We were interested to observe the differences in approach to the nontraditional tools. Observing the children work, one could see them pondering…What can I use this for? Many children were less interested in making anything representational and focused instead on the ways the new tools could impact the clay.
Some focused more on what they could make with the clay or an idea they already had and looked for tools they could use to bring their idea to fruition.
“I’m making Devil’s Lake!”
“It’s a birthday cupcake with a candle.”
While for others the tools available seemed to guide their narratives and ideas more then the clay itself.
“I’m making a locked door! Ding-dong! Open the door! – a student, using a key.
After many weeks of learning the language of clay, the children children were invited to create self-portraits. We began by talking about the features in our faces that would be important to show, and by reviewing the clay work techniques we had explored in the previous weeks. We discussed the ways that we might combine these techniques to create the features and details we desired. This work would draw upon all of their previous work and knowledge in working with clay to utilize the different techniques with confidence and playfulness.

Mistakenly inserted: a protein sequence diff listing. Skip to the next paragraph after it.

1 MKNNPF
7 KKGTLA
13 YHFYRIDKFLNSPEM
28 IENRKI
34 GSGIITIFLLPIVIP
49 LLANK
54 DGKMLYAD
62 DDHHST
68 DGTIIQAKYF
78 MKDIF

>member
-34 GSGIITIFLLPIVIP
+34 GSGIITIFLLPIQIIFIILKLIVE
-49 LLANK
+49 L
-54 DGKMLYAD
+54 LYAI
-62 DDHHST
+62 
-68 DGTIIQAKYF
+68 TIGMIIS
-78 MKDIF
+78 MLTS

The children worked on creating isolated facial features as a way to hone in on the forms and details of each…eyes, nose, and mouth. We used “face slabs” to give the children a defined space to create their features. This helped them focus in on those details and allowed them to change and alter the shapes and their features as a way to convey different emotions.
Each child’s creative process and the work that resulted from it seemed to capture their unique qualities and essence of spirit. They were all extremely proud of what they had accomplished, as were we. We were impressed at how carefully the children created their face shapes out of slabs and worked to create the details the saw in their faces.
“A self-portrait is an intimate, bold declaration of identity. In her self-portrait, a child offers herself as both subject and artist. When we look at her self-portrait, we see a child as she sees herself. The story of self-portrait work is a tender story to tell.” – Ann Pelo
Reflection by Kelly Blondin, Jo KaLhoun and Rasha DeIuliius, Art Specialists